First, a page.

“Oh, you bought my book.” He laughed, recognizing the tome. “I wondered who purchased the other copy.”
“Don’t be so modest, Lars. The sign in the bookstore said Life of Inner Light was number twenty-two on the best-seller list. I’m really thrilled for you.” Rachel shyly handed the book to him. “Would you sign it for me, please?”
“I’d be delighted.” He took the book and pulled a gold pen from his jacket pocket and wrote “To Rachel Ryan,” with a long, thin hand. He cocked his head and looked at her. “You know, your name fooled me. You have Scandinavian heritage, probably Swedish. I pictured you as a pale blonde every time we spoke on the phone, but I couldn’t square it with the Irish name.”
“Well, you guessed right. It’s my Swedish half that shows. My sister, Heather, got the Irish part.”
“So–” Ekberg nodded. “–just like my sister, Cee-Cee, and me. She got the dark hair, I got the light.” He went back to the book and scribbled a message.
“I’m quite impressed with your book,” Rachel said, feeling a little awkward. “It’s opened my mind to a whole set of new ideas. I’ve never read anything like it. Ever.”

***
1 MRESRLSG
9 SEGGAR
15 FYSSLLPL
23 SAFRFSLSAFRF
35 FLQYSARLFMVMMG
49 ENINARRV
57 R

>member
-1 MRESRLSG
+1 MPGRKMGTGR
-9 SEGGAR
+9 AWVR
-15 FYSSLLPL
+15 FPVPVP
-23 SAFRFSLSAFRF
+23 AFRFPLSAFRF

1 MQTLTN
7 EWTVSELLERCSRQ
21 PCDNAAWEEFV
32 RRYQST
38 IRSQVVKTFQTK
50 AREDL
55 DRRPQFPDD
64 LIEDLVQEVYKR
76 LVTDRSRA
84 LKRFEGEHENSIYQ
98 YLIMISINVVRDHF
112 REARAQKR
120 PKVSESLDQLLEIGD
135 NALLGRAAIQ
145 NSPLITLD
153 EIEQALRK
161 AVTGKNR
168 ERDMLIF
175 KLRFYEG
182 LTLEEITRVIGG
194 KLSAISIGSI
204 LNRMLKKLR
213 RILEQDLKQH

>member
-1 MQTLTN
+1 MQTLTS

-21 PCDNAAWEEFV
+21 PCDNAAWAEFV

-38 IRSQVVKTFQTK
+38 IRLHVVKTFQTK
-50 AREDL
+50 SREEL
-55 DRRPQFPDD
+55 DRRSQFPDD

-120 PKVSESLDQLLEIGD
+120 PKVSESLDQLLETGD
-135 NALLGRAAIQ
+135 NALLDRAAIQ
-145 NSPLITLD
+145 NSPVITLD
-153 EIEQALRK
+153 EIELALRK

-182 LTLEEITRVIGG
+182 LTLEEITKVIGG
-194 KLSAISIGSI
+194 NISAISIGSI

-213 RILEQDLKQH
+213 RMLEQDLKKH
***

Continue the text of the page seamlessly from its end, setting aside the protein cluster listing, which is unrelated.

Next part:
Ekberg handed back the book. “Thank you. I hope you find something meaningful in it.”
“Oh, I already have. Your story is amazing.” Rachel stopped short of gushing, opened the cover, and read aloud the note he’d inscribed: “Best regards to a special lady, at a special time and a special place, Lars Ekberg.”
She looked up. “A special time and a special place?”
“Very special,” he replied, gray eyes glittering. “If you’d like to learn why, you’re welcome to attend my lectures, which you so graciously set up for me. Bring your sister if you’d like.”
“Why, I’d love that.” She gave him a grateful smile and picked up the folder with the title “Church of Inner Light” on the tab. “I have everything already set up for the seminar. Would you like me to walk you through the rooms now, and afterward, we could have lunch and make any changes or additions?”
“Yes, that would be perfect.” Ekberg stood erect and turned, clicked his heels, and theatrically extended his arm toward the door. “Shall we?”
When Rachel walked past him her skin prickled, like static electricity. Something felt weird about him. Something strange, almost mystical emanated from him. But of course, Rachel thought. That’s exactly what Lars presents himself to be–a mystic and a medium.
© 2013 by Joanne Taylor Moore